So far I’ve only used Git/GitHub for development of packages, which is akin to a computer programming development task. I can also see the potential for it to be used in the context of performing statistical analyses. In most stats packages, one uses a script file, which contains the commands needed to perform analyses of the data in question. For all except the simplest of data analyses, these scripts often become quite long and complex. Historically my personal approach to this was to make a new copy of my script file every day, so that I could always roll back to a previous version. For most situations this may be entirely satisfactory. However, in the common situation where multiple people are involved in the analysis, I can see that it could be useful to allow these different collaborators to work on the script independently, on separate branches, and then to merge them back in to the central online repository.
Using Git/GitHub for writing scientific papers
Most people, particularly those involved in writing scientific papers, will be familiar with Microsoft Word’s track changes system. This is of course very useful, but when, as is often the case, multiple co-authors want to make additions and changes to a draft scientific paper, it is not ideal. I have been involved papers where the primary author receives multiple copies of the original Word file, each with the correspond collaborator’s tracked changes. It is then a formidable task to amalgamate all of these changes and additions.
I can see the potential for using Git/GitHub, or similar systems, for collaboratively working on scientific papers. One does not need to constantly construct new versions of the document with different names. All changes are commented when they are committed. Conflicts, where two people have edited the same section, would be clearly identified, allowing one to then resolve them.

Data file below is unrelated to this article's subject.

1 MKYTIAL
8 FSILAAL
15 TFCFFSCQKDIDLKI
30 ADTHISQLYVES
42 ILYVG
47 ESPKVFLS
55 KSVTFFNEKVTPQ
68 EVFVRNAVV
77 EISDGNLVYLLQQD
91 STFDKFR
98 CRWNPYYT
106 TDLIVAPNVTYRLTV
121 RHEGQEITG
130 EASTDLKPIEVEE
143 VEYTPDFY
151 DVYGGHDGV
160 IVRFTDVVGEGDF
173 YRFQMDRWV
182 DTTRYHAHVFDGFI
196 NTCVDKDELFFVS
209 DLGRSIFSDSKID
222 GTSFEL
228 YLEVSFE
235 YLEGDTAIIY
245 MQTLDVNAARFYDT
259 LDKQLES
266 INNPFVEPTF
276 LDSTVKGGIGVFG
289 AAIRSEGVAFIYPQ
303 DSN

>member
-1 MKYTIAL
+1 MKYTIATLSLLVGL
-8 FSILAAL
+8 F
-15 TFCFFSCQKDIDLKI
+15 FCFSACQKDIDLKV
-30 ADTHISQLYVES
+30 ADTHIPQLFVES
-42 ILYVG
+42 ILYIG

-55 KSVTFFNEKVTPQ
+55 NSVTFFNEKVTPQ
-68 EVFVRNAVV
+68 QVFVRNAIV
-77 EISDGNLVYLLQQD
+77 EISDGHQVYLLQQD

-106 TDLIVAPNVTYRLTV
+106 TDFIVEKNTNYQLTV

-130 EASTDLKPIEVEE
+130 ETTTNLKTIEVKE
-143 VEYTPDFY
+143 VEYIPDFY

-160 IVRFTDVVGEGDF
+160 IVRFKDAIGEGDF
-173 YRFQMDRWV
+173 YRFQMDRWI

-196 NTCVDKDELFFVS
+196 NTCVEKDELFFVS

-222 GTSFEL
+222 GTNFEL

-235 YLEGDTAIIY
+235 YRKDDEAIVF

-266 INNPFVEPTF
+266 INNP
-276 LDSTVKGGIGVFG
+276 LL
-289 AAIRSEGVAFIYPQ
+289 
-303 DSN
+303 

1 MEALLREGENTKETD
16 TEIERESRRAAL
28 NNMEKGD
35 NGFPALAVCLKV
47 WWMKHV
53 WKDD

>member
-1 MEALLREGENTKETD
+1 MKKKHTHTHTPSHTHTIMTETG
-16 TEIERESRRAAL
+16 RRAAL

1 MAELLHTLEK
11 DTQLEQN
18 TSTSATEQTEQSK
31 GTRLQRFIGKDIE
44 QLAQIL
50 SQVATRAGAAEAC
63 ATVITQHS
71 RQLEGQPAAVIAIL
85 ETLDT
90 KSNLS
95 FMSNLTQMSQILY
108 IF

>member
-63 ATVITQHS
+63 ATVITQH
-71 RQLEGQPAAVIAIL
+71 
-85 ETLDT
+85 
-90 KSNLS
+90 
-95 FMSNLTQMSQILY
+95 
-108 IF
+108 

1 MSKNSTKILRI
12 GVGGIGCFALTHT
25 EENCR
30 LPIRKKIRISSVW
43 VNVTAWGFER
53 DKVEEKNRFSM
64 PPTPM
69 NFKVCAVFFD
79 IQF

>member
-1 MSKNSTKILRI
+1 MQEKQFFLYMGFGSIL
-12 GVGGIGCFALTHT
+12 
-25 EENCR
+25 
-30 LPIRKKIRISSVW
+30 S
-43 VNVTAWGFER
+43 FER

There’s a good discussion of the pros/cons of this at StackExchange. The main barrier I see to using it is that there is an initial investment of time needed from each collaborator to get up to speed with the version control system, and that this just might not be worth it or feasible in some situations. Moreover, from what I’ve read Git/GitHub in particular is somewhat more technical than other competitor version control systems.
Further reading and links
I’ve found a number of resources extremely useful in learning about Git and GitHub:
- Git’s website, and particularly the Getting Started and Git Basics sections of their documentation page. I use the Git terminal shell for Windows, downloadable here, to run those Git commands which aren’t embedded in RStudio.
- The GitHub website. Sign up for a free account here, which gives you an unlimited number of public repositories. You need to use GitHub or a competitor to act as your online central repository, to enable collaboration or make your files easily available to others.
- Particularly in the context of developing an R package, Hadley Wickham’s R Packages pages.
- The tutorial pages at Atlassian. These are particularly useful because they explain the key Git concepts in extremely clear figures/diagrams.
There are of course many other great Git and GitHub resources out there too.
I’d be keen to hear from other statisticians who use Git/GitHub, or another version control system in their work.